Uncertainty factors/Rationale:
Total uncertainty factor: 3
Intraspecies: 3, because irritation is caused by a local effect of the chemical and the response is not expected to vary greatly among individuals.
Modifying factor: Not applicable
Animal-to-human dosimetric adjustment: Not applicable
Time scaling: Because irritation is considered a threshold effect and should not vary over time, AEGL-1 values are not scaled across time. The threshold value was applied to all AEGL durations.
Data adequacy: The key study lacked measured exposure concentrations, but provided adequate basis for AEGL-1 values and is supported to some extent by occupational health data.

AEGL-2. VALUES

10 min30 min1 h4 h8 h
46 ppm (160 mg/m3)46 ppm (160 mg/m3)36 ppm (130 mg/m3)23 ppm (81 mg/m3)15 ppm (53 mg/m3)
Key reference: Bogdanffy, M.S., N.L. Gladnick, T. Kegelman, and S.R. Frame. 1997. Four-week inhalation cell proliferation study of the effects of vinyl acetate on rat nasal epithelium. Inhal. Toxicol. 9(1):331–350.
Test species/Strain/Number: Rat, Sprague-Dawley, 5 males/group
Exposure route/Concentrations/Durations: Inhalation, 0, 50, 200, 600, or 1,000 ppm for 6 h
Effects:
0, 50, 200 ppm: No effects
600 ppm: Degenerative lesions and increased cell proliferation in olfactory epithelium
1,000 ppm: Increased incidence and severity of lesions in olfactory epithelium; some minimal lesions in respiratory epithelium; increased cell proliferation in olfactory epithelium.
End point/Concentration/Rationale: 200 ppm for 6 h is a no-observed-effect level for serious, long-lasting histopathologic nasal lesions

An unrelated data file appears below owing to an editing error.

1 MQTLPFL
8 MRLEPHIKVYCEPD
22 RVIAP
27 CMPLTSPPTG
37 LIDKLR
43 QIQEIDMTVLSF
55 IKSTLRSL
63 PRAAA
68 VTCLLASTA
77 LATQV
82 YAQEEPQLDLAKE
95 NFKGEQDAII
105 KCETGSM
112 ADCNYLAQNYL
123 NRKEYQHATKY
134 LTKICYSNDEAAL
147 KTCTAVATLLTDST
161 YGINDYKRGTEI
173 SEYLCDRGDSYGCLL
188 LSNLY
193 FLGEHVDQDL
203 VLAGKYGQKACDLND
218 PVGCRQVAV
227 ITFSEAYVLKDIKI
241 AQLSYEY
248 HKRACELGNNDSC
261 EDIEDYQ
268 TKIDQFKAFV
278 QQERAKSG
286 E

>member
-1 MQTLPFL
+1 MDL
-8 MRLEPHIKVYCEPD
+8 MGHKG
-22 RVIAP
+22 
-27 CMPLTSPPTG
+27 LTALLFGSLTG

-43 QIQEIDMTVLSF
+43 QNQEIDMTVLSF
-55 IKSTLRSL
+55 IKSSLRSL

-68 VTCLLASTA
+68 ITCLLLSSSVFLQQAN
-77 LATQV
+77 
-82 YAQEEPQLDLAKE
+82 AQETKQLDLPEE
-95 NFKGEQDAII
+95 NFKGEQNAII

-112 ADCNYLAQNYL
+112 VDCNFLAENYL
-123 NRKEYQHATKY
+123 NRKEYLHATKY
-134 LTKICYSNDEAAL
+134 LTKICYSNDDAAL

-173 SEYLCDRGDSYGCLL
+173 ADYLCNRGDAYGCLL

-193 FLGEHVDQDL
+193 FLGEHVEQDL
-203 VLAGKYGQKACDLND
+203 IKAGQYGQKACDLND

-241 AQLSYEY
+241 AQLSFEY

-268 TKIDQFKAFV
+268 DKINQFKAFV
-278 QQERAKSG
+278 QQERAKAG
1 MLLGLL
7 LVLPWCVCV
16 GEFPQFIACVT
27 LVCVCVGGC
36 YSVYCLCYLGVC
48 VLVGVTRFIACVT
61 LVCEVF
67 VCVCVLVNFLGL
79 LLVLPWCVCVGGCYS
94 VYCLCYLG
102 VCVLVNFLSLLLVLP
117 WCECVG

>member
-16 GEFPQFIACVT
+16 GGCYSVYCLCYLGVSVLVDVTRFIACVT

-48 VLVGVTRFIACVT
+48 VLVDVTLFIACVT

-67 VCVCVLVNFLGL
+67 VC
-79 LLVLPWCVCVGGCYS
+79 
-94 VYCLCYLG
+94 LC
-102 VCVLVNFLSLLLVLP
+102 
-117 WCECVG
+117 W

Uncertainty factors/Rationale:
Total uncertainty factor: 10:
Interspecies: 3, because the mechanism of nasal toxicity appears to depend on the metabolism of vinyl acetate to the metabolites acetic acid and acetaldehyde via carboxylesterase and aldehyde dehydrogenase. Studies investigating the metabolism of vinyl acetate by the nasal cavity found little difference among mice, rats and humans in the carboxylesterase-mediated metabolism of vinyl acetate, particularly by olfactory epithelium (Bogdanffy and Taylor 1993; Bogdanffy et al. 1998). Esterase distribution in the nasal respiratory tissue of humans is believed to be similar to that of rats (Andersen et al. 2002).
Intraspecies: 3, because the usual factor of 10 would result in an 8-h AEGL-2 value of 5 ppm, a concentration lower than the AEGL-1 value of 6.7 ppm. Reduction of an uncertainty factor is appropriate when the weight of evidence indicates that a higher uncertainty factor would result in AEGL values at odds with human data (NRC 2001).
Modifying factor: Not applicable
Animal-to-human dosimetric adjustment: Not applicable
Time scaling: The experimentally derived exposure values were scaled to AEGL durations using the equation Cn × t = k, where C = concentration, t = time, k is a constant, and n generally ranges from 0.8 to 3.5 (ten Berge et al. 1986). The value of n was not empirically derived because of insufficient data on vinyl acetate; therefore, the default values of n = 1 for extrapolating from shorter to longer durations and n = 3 for extrapolating from longer to shorter durations were used. The 10-min AEGL-2 value was set equal to the 30-min value of 46 ppm because of the uncertainty associated with extrapolating a 6-h exposure duration to a 10-min AEGL value (NRC 2001).
Data adequacy: The database for nonlethal effects of vinyl acetate includes single exposure (Bogdanffy et al. 1997), 4-week (Owen 1979a,b), 13-week (Owen 1980a,b), and chronic (Bogdanffy et al. 1994) studies of mice and rats exposed via inhalation, and provides a robust basis for AEGL-2 values.